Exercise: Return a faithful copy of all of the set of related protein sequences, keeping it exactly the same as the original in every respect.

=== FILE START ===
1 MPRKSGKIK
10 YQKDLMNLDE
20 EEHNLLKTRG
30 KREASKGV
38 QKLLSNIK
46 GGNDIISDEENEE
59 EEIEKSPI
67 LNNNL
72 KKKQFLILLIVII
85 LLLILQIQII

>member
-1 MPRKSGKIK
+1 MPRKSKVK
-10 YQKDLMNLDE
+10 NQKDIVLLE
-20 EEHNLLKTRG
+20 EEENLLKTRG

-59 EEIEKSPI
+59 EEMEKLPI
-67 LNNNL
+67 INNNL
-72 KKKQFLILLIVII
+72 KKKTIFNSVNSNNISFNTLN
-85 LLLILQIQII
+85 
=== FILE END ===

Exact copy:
1 MPRKSGKIK
10 YQKDLMNLDE
20 EEHNLLKTRG
30 KREASKGV
38 QKLLSNIK
46 GGNDIISDEENEE
59 EEIEKSPI
67 LNNNL
72 KKKQFLILLIVII
85 LLLILQIQII

>member
-1 MPRKSGKIK
+1 MPRKSKVK
-10 YQKDLMNLDE
+10 NQKDIVLLE
-20 EEHNLLKTRG
+20 EEENLLKTRG

-59 EEIEKSPI
+59 EEMEKLPI
-67 LNNNL
+67 INNNL
-72 KKKQFLILLIVII
+72 KKKTIFNSVNSNNISFNTLN
-85 LLLILQIQII
+85 